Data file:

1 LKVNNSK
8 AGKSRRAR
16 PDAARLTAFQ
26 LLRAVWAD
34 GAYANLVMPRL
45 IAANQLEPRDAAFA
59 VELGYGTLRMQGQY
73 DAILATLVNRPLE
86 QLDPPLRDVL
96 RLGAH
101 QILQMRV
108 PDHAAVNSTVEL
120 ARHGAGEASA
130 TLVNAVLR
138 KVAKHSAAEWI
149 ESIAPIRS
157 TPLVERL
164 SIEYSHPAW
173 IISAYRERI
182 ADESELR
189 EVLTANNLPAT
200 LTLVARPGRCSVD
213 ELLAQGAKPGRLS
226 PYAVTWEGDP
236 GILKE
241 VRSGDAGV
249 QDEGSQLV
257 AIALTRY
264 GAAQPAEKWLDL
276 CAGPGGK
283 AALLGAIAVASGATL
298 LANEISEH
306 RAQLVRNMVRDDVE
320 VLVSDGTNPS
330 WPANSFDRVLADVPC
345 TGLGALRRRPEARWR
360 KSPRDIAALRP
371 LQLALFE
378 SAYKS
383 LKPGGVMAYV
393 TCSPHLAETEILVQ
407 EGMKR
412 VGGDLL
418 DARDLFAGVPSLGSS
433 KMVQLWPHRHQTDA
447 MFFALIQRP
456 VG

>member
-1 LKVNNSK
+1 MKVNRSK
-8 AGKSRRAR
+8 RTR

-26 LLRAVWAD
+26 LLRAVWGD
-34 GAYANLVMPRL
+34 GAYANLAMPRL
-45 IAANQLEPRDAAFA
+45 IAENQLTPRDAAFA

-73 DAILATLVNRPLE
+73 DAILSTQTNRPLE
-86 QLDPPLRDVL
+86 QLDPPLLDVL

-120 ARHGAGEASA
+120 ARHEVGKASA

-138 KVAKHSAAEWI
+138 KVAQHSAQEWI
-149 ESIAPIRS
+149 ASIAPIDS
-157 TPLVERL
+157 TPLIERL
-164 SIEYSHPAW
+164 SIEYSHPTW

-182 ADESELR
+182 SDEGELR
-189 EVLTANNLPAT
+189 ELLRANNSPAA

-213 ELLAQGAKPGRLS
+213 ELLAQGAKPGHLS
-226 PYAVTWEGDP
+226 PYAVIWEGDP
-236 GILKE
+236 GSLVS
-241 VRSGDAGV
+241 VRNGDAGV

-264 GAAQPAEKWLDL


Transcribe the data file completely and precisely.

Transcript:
1 LKVNNSK
8 AGKSRRAR
16 PDAARLTAFQ
26 LLRAVWAD
34 GAYANLVMPRL
45 IAANQLEPRDAAFA
59 VELGYGTLRMQGQY
73 DAILATLVNRPLE
86 QLDPPLRDVL
96 RLGAH
101 QILQMRV
108 PDHAAVNSTVEL
120 ARHGAGEASA
130 TLVNAVLR
138 KVAKHSAAEWI
149 ESIAPIRS
157 TPLVERL
164 SIEYSHPAW
173 IISAYRERI
182 ADESELR
189 EVLTANNLPAT
200 LTLVARPGRCSVD
213 ELLAQGAKPGRLS
226 PYAVTWEGDP
236 GILKE
241 VRSGDAGV
249 QDEGSQLV
257 AIALTRY
264 GAAQPAEKWLDL
276 CAGPGGK
283 AALLGAIAVASGATL
298 LANEISEH
306 RAQLVRNMVRDDVE
320 VLVSDGTNPS
330 WPANSFDRVLADVPC
345 TGLGALRRRPEARWR
360 KSPRDIAALRP
371 LQLALFE
378 SAYKS
383 LKPGGVMAYV
393 TCSPHLAETEILVQ
407 EGMKR
412 VGGDLL
418 DARDLFAGVPSLGSS
433 KMVQLWPHRHQTDA
447 MFFALIQRP
456 VG

>member
-1 LKVNNSK
+1 MKVNRSK
-8 AGKSRRAR
+8 RTR

-26 LLRAVWAD
+26 LLRAVWGD
-34 GAYANLVMPRL
+34 GAYANLAMPRL
-45 IAANQLEPRDAAFA
+45 IAENQLTPRDAAFA

-73 DAILATLVNRPLE
+73 DAILSTQTNRPLE
-86 QLDPPLRDVL
+86 QLDPPLLDVL

-120 ARHGAGEASA
+120 ARHEVGKASA

-138 KVAKHSAAEWI
+138 KVAQHSAQEWI
-149 ESIAPIRS
+149 ASIAPIDS
-157 TPLVERL
+157 TPLIERL
-164 SIEYSHPAW
+164 SIEYSHPTW

-182 ADESELR
+182 SDEGELR
-189 EVLTANNLPAT
+189 ELLRANNSPAA

-213 ELLAQGAKPGRLS
+213 ELLAQGAKPGHLS
-226 PYAVTWEGDP
+226 PYAVIWEGDP
-236 GILKE
+236 GSLVS
-241 VRSGDAGV
+241 VRNGDAGV

-264 GAAQPAEKWLDL